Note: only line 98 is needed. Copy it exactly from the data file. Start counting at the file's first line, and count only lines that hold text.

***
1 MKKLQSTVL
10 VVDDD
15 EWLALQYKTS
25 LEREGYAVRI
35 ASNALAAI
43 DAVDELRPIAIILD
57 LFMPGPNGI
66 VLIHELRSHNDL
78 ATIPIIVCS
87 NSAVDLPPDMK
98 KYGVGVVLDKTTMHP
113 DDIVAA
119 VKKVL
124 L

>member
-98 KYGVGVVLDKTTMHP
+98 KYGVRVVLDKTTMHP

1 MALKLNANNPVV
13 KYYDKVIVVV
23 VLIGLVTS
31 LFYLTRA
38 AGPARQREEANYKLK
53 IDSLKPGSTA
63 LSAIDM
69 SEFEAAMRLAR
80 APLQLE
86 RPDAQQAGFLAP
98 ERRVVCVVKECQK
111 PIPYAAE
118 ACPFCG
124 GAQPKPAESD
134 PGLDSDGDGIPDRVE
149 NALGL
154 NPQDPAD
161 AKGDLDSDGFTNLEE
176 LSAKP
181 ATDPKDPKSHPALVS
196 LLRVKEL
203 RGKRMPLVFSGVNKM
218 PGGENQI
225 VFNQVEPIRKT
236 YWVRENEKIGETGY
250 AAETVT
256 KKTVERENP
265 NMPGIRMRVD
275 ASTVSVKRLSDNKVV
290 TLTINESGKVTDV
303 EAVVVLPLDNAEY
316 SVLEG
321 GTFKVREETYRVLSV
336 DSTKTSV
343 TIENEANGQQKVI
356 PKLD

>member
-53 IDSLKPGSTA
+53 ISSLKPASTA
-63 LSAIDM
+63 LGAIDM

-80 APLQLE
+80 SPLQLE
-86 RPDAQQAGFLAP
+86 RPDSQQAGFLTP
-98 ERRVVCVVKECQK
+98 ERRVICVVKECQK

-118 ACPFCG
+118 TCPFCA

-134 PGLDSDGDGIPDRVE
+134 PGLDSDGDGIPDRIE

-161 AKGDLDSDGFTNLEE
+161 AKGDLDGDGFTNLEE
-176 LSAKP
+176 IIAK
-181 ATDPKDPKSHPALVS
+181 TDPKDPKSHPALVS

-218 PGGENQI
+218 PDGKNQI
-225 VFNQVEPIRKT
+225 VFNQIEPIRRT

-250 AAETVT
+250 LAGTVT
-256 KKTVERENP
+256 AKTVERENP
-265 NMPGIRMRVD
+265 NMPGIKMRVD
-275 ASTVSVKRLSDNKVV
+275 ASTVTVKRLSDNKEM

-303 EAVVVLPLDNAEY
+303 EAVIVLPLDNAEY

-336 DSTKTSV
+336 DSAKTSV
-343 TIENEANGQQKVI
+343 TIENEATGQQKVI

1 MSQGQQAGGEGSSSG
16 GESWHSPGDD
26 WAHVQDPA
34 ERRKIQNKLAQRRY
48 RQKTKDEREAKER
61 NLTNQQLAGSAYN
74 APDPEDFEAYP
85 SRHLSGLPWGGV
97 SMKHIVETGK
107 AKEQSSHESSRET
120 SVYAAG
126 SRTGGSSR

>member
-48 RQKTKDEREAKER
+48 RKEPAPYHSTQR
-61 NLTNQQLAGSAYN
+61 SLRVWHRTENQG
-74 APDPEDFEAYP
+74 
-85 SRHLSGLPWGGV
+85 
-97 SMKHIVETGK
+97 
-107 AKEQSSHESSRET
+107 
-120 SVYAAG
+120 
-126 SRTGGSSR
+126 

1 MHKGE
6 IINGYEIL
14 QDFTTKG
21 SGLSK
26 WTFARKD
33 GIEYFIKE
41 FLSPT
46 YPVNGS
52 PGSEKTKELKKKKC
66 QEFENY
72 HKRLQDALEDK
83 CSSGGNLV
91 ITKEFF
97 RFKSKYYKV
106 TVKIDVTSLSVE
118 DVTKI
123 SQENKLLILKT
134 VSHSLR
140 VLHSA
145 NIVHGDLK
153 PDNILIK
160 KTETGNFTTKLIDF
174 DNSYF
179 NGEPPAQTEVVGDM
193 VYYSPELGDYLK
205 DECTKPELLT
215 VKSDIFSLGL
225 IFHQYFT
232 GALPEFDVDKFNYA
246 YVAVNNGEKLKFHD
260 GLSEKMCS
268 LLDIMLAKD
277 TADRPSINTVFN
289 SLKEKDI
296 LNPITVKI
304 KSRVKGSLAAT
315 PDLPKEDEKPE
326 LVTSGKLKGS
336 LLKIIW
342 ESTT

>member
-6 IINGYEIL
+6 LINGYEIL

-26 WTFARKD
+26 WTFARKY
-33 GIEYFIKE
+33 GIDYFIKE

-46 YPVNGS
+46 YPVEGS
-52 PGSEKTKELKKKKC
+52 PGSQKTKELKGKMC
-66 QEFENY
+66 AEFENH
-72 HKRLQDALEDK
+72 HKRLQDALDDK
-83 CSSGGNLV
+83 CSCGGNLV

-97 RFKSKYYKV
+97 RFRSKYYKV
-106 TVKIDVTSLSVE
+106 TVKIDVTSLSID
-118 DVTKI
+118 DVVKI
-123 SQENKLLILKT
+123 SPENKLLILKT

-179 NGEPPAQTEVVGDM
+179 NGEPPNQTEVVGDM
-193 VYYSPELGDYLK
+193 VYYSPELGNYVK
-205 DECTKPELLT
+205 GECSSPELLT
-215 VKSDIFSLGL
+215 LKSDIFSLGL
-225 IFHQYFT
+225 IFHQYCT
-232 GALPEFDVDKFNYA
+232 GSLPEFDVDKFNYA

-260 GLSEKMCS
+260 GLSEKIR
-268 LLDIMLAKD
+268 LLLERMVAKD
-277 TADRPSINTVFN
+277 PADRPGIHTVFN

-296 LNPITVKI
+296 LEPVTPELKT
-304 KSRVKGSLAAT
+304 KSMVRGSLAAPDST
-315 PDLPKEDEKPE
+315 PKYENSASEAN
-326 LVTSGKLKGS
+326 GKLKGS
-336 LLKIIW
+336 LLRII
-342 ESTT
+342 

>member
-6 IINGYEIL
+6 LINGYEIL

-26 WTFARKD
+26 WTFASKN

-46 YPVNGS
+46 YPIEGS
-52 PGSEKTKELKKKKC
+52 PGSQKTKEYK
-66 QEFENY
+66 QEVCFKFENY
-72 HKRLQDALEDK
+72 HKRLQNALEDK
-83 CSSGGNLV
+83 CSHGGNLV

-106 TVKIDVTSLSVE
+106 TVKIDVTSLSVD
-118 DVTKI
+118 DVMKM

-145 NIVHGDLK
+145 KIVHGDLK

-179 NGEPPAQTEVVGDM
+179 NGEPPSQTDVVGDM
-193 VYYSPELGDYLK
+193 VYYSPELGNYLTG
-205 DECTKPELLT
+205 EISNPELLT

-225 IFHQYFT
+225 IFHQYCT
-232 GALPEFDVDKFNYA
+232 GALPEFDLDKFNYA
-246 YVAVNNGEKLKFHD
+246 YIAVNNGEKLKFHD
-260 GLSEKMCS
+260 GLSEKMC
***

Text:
61 NLTNQQLAGSAYN